Alexander Bisset Munro was born 25 Dec. 1793 at Inverness, Scotland to Donald and Janet (Bisset) Munro. Alexander left Scotland at the age of 14, and lived in Dimecrana in the West Indies for 18 years. He owned a plantation, raising cotton, coffee and other produce. He brought produce to Boston Massachusetts on the ship of Solomon Dockendorff. To be sure he got his money, Solomon asked his to come home with him, where he met Solomon’s sister, Jane Dockendorff. Alexander went back to the West Indies, sold out, and moved to Round Pond, Maine, and married Jane. They had 14 children: Janet, Alexander, Margaret, Nancy, Jane, Mary, Solomon, Donald, John, William, Bettie, Edmund, Joseph and Lydia.
Hiram Charlton took on the publication of the Genealogical and Family History of the State of Vermont for Lewis Publishing. In it, he enlisted the assistance of living residents of the state in providing biographical and genealogical details about their family, and then he published all 1104 family histories in two distinct volumes.
In the 1980’s a series of newsletters were published four times a year by Seneca County NY featuring historical information concerning Seneca county and her past residents. The current historian for Seneca County placed these online using PDF files. One of the main features of each edition were biographical sketches of early settlers of Seneca County. Unfortunately, while they provided an index inside of a spreadsheet for the 189 biographies, it is difficult for the average user to quickly get around. I’ve taken their spreadsheet and linked each edition to the PDF file. Once you’ve found the biography you want,
At an early day a few white men of culture and of good morals, fascinated with the wild and romantic freedom and simplicity of the Chickasaw life, cast their lot among that brave and patriotic nation of people. I read an article published in Mississippi a few years ago, which stated that a man by the name of McIntosh, commissioned by British authorities to visit the Chickasaw Nation and endeavor to keep up its ancient hostility to the French, was so delighted with the customs and manners of that brave, free and hospitable people that, after the accomplishment of his mission, he
United States Soldiers of the Civil War Residing in Michigan, June 1, 1894 [ Names within brackets are reported in letters. ] Eaton County Bellevue Township. – Elias Stewart, Frank F. Hughes, Edwin J. Wood, Samuel Van Orman, John D. Conklin, Martin V. Moon. Mitchell Drollett, Levi Evans, William Fisher, William E. Pixley, William Henry Luscomb, George Carroll, Collins S. Lewis, David Crowell, Aaron Skeggs, Thomas Bailey, Andrew Day, L. G. Showerman, Hulbert Parmer, Fletcher Campbell, Lorenzo D. Fall, William Farlin, Francis Beecraft, William Caton, Servitus Tucker, William Shipp, Theodore Davis. Village of Bellevue. – William H. Latta, Thomas B.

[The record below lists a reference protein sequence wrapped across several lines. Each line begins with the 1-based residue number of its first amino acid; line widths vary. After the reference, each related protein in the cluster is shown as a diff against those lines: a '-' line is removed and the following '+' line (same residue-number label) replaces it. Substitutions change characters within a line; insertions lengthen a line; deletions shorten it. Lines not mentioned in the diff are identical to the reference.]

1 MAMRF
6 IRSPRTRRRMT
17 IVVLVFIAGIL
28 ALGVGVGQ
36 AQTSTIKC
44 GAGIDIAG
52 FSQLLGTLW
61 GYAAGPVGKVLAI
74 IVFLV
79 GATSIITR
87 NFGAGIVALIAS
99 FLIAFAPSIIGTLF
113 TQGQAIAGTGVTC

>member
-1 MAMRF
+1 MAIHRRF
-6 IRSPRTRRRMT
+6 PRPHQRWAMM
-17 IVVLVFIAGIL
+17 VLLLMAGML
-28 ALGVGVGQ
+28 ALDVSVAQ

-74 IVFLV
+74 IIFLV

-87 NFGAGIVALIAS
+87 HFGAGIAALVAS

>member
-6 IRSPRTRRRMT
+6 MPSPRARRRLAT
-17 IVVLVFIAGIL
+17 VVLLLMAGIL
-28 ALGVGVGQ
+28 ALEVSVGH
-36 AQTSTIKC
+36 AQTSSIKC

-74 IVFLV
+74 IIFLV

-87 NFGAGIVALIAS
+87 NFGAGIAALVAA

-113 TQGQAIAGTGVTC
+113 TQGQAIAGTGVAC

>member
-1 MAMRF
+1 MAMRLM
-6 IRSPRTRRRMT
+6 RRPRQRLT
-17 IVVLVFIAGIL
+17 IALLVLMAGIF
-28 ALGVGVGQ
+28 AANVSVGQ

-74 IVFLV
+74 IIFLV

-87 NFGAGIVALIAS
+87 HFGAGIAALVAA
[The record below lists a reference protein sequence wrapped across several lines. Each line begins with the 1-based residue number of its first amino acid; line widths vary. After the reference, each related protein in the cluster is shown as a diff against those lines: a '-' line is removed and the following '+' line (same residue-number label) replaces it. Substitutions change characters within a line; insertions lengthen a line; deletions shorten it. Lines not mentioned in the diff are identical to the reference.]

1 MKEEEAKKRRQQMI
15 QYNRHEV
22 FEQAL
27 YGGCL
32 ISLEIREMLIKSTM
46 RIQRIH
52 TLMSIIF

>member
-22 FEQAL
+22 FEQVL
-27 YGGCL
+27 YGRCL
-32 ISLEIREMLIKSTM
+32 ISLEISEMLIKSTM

Joseph H. McGee was born in Clermont county, Ohio, July 6, 1821. His grandfather, Peter McGee, in company with seven brothers, emigrated from Ireland to the United States prior to the Revolutionary War, and settled in New Jersey. Peter McGee was a major under Washington and participated in the celebrated battle of Monmouth, New Jersey, at which place he now lies buried. Charles McGee, the father of our subject, was born near Monmouth, where he lived until 1815, when he removed to Ohio and settled in, Clermont county. The family lived in the Buckeye State until 1837, Joseph then being
Interviewer: Mary A. Hicks Person Interviewed: Eustace Hodges Location: 625 W. Lenoir Street, Raleigh, North Carolina Age: 76 I doan know when I wus borned, ner where but at fust my mammy an’ me ‘longed ter a McGee here in Wake County. My mammy wurked in de fiel’s den, ditchin’ an’ such, even plowin’ while we ‘longed ter McGee, but he sold us ter Mr. Rufus Jones. My daddy still ‘longed ter him but at de close of de war he comed ter Mr. Jones’ plantation an’ he tuck de name of Jones ‘long wid us. Marse Rufus wus gooder
McGee, John Bernard; physician; born, Boston, July 3, 1853; son of Peter and Mary A. (Donnelly) McGee; graduate public schools, Boston; M. D., Western Reserve University, 1878; married Mary Lavina Rogers, of Cleveland, October 1884 (died May, 1885); 2nd, Elizabeth Dieter, of Cleveland, Sept. 17, 1892; formerly prof. therapeutics, and sec’y Cleveland College of Physicians and Surgeons; now associate prof. therapeutics, Western Reserve University; member A. A. A. S., American Anthrop. Ass’n, A. M. A., Ohio State Medical Society, Cleveland Academy of Medicine.
Annie McGee, Chickasaw
Judge James Neal McGee, now in his third consecutive term as probate judge of Rice County, was one of the early settlers in the county and had lived here continuously for almost forty years. Judge McGee had that depth of character which is due to a long and diversified experience in practical affairs and in dealings with men. All these qualifications he had brought to his present position, where he had been instrumental in the delicate adjustment of human relationships and of property matters such as come before the probate tribunal. Judge McGee was born near Mount Zion in Muskingum